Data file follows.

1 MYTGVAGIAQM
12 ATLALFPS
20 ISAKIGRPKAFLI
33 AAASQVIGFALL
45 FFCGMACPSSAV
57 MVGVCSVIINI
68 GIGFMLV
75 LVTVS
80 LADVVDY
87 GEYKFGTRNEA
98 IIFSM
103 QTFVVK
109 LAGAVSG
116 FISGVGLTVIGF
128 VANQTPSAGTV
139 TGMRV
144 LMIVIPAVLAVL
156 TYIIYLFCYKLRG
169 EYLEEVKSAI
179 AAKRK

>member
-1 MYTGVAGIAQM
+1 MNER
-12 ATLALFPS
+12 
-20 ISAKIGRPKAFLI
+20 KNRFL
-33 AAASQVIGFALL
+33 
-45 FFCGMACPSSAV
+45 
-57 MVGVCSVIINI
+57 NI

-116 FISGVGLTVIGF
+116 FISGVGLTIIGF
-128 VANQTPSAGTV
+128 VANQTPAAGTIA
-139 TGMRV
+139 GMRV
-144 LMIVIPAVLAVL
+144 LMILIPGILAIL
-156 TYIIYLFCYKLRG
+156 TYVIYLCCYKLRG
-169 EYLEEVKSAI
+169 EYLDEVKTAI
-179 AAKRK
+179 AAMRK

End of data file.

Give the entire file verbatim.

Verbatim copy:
1 MYTGVAGIAQM
12 ATLALFPS
20 ISAKIGRPKAFLI
33 AAASQVIGFALL
45 FFCGMACPSSAV
57 MVGVCSVIINI
68 GIGFMLV
75 LVTVS
80 LADVVDY
87 GEYKFGTRNEA
98 IIFSM
103 QTFVVK
109 LAGAVSG
116 FISGVGLTVIGF
128 VANQTPSAGTV
139 TGMRV
144 LMIVIPAVLAVL
156 TYIIYLFCYKLRG
169 EYLEEVKSAI
179 AAKRK

>member
-1 MYTGVAGIAQM
+1 MNER
-12 ATLALFPS
+12 
-20 ISAKIGRPKAFLI
+20 KNRFL
-33 AAASQVIGFALL
+33 
-45 FFCGMACPSSAV
+45 
-57 MVGVCSVIINI
+57 NI

-116 FISGVGLTVIGF
+116 FISGVGLTIIGF
-128 VANQTPSAGTV
+128 VANQTPAAGTIA
-139 TGMRV
+139 GMRV
-144 LMIVIPAVLAVL
+144 LMILIPGILAIL
-156 TYIIYLFCYKLRG
+156 TYVIYLCCYKLRG
-169 EYLEEVKSAI
+169 EYLDEVKTAI
-179 AAKRK
+179 AAMRK